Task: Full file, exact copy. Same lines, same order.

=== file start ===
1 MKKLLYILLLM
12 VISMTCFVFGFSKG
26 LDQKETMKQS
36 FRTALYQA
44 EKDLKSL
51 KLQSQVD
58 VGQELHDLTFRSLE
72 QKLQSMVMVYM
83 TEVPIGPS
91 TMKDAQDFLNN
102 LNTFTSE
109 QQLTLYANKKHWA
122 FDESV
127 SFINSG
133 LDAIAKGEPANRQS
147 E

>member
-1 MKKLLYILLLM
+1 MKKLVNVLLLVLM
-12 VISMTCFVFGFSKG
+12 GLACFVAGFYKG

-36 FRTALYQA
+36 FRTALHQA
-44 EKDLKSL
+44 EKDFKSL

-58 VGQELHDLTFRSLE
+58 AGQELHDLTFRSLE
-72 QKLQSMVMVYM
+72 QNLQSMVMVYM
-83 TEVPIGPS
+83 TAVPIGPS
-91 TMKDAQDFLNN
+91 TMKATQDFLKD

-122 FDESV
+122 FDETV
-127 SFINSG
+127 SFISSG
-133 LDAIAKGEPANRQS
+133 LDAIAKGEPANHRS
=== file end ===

1 MKKLLYILLLM
12 VISMTCFVFGFSKG
26 LDQKETMKQS
36 FRTALYQA
44 EKDLKSL
51 KLQSQVD
58 VGQELHDLTFRSLE
72 QKLQSMVMVYM
83 TEVPIGPS
91 TMKDAQDFLNN
102 LNTFTSE
109 QQLTLYANKKHWA
122 FDESV
127 SFINSG
133 LDAIAKGEPANRQS
147 E

>member
-1 MKKLLYILLLM
+1 MKKLVNVLLLVLM
-12 VISMTCFVFGFSKG
+12 GLACFVAGFYKG

-36 FRTALYQA
+36 FRTALHQA
-44 EKDLKSL
+44 EKDFKSL

-58 VGQELHDLTFRSLE
+58 AGQELHDLTFRSLE
-72 QKLQSMVMVYM
+72 QNLQSMVMVYM
-83 TEVPIGPS
+83 TAVPIGPS
-91 TMKDAQDFLNN
+91 TMKATQDFLKD

-122 FDESV
+122 FDETV
-127 SFINSG
+127 SFISSG
-133 LDAIAKGEPANRQS
+133 LDAIAKGEPANHRS